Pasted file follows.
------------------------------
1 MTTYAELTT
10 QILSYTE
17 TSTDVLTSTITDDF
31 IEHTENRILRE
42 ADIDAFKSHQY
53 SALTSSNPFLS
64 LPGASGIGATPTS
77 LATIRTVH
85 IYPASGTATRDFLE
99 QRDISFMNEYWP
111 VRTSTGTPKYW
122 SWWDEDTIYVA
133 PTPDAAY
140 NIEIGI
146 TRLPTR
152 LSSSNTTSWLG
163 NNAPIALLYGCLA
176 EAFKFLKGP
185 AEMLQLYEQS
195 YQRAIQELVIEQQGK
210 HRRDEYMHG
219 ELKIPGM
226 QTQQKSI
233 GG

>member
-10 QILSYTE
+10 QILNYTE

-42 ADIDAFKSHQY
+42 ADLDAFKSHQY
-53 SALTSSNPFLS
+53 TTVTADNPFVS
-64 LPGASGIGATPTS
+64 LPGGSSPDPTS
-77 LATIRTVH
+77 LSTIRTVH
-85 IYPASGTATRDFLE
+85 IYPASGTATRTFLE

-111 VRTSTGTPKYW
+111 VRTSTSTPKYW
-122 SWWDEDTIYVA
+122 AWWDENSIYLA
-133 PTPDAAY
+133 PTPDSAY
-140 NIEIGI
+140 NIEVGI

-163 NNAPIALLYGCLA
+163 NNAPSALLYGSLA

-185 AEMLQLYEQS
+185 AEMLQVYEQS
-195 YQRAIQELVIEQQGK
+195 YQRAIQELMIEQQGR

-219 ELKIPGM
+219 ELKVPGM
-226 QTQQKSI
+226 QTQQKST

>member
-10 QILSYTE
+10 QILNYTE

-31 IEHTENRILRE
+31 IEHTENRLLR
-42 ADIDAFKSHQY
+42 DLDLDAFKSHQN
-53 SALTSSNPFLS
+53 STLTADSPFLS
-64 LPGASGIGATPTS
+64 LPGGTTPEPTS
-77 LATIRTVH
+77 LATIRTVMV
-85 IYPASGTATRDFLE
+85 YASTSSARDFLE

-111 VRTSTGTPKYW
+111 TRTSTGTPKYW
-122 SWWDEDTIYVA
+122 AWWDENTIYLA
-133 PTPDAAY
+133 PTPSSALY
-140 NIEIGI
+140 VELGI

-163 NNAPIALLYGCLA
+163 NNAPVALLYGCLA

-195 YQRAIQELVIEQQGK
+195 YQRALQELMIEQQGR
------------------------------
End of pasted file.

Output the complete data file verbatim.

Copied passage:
1 MTTYAELTT
10 QILSYTE
17 TSTDVLTSTITDDF
31 IEHTENRILRE
42 ADIDAFKSHQY
53 SALTSSNPFLS
64 LPGASGIGATPTS
77 LATIRTVH
85 IYPASGTATRDFLE
99 QRDISFMNEYWP
111 VRTSTGTPKYW
122 SWWDEDTIYVA
133 PTPDAAY
140 NIEIGI
146 TRLPTR
152 LSSSNTTSWLG
163 NNAPIALLYGCLA
176 EAFKFLKGP
185 AEMLQLYEQS
195 YQRAIQELVIEQQGK
210 HRRDEYMHG
219 ELKIPGM
226 QTQQKSI
233 GG

>member
-10 QILSYTE
+10 QILNYTE

-42 ADIDAFKSHQY
+42 ADLDAFKSHQY
-53 SALTSSNPFLS
+53 TTVTADNPFVS
-64 LPGASGIGATPTS
+64 LPGGSSPDPTS
-77 LATIRTVH
+77 LSTIRTVH
-85 IYPASGTATRDFLE
+85 IYPASGTATRTFLE

-111 VRTSTGTPKYW
+111 VRTSTSTPKYW
-122 SWWDEDTIYVA
+122 AWWDENSIYLA
-133 PTPDAAY
+133 PTPDSAY
-140 NIEIGI
+140 NIEVGI

-163 NNAPIALLYGCLA
+163 NNAPSALLYGSLA

-185 AEMLQLYEQS
+185 AEMLQVYEQS
-195 YQRAIQELVIEQQGK
+195 YQRAIQELMIEQQGR

-219 ELKIPGM
+219 ELKVPGM
-226 QTQQKSI
+226 QTQQKST

>member
-10 QILSYTE
+10 QILNYTE

-31 IEHTENRILRE
+31 IEHTENRLLR
-42 ADIDAFKSHQY
+42 DLDLDAFKSHQN
-53 SALTSSNPFLS
+53 STLTADSPFLS
-64 LPGASGIGATPTS
+64 LPGGTTPEPTS
-77 LATIRTVH
+77 LATIRTVMV
-85 IYPASGTATRDFLE
+85 YASTSSARDFLE

-111 VRTSTGTPKYW
+111 TRTSTGTPKYW
-122 SWWDEDTIYVA
+122 AWWDENTIYLA
-133 PTPDAAY
+133 PTPSSALY
-140 NIEIGI
+140 VELGI

-163 NNAPIALLYGCLA
+163 NNAPVALLYGCLA

-195 YQRAIQELVIEQQGK
+195 YQRALQELMIEQQGR